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U.S. Seeks to Counteract Israel Arguments Against Arming Iraq

February 16, 1955
See Original Daily Bulletin From This Date

Aiming to counteract arguments against the United States sending arms to Iraq–which are advanced by Israel, as well as by American supporters of Israel–the State Department today made public a statement lauding Iraq and justifying American munitions grants to that Arab country.

The statement asserts that “the United States Government has maintained a position of impartiality” with regard to arms purchased commercially by Middle East governments in this country, and arms purchased with special government dispensation because they were not commercially available. It emphasizes that regarding these two types of arms exports the American Government did not discriminate either against the Arabs or Israel.

The American policy in supplying arms to the Middle East countries, the statement declares, is guided by the principles set forth in the Tripartite Declaration of May 25, 1950, issued by the United States, Great Britain, and France. It says the considerations outlined in the declaration have been reflected in the decisions of the United States to issue export licenses for arms purchased commercially and to make it possible for Middle Eastern governments to purchase certain arms not available on the commercial market.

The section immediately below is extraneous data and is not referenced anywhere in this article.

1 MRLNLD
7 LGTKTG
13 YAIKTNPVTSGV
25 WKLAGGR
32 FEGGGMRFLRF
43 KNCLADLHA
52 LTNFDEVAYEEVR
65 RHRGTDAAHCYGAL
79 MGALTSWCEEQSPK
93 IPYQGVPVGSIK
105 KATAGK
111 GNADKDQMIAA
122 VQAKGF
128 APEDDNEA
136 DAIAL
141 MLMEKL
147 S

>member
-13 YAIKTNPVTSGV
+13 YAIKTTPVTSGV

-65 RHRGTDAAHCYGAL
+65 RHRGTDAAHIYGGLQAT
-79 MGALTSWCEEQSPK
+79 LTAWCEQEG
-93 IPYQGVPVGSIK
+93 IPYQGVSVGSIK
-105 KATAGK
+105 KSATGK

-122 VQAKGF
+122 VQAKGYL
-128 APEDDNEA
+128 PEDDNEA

Because sale of arms has been relatively limited, it has been a matter of growing concern to the United States that “the area remains relatively defenseless against possible outside aggression.” As a result, Mutual Security funds were allocated for military assistance to countries of this area, the statement explains.

“Evidence of Iraq’s determination to deal effectively with domestic Communist activities may be found in recent severe measures taken by the government against membership in the Communist Party and Communist activity,” the statement declared. “In addition to these measures, the government is attempting to lessen the appeal of Communism by raising the general living standards through the land reform and other measures and through an economic development program for which seventy percent of the country’s considerable oil revenues are earmarked.”

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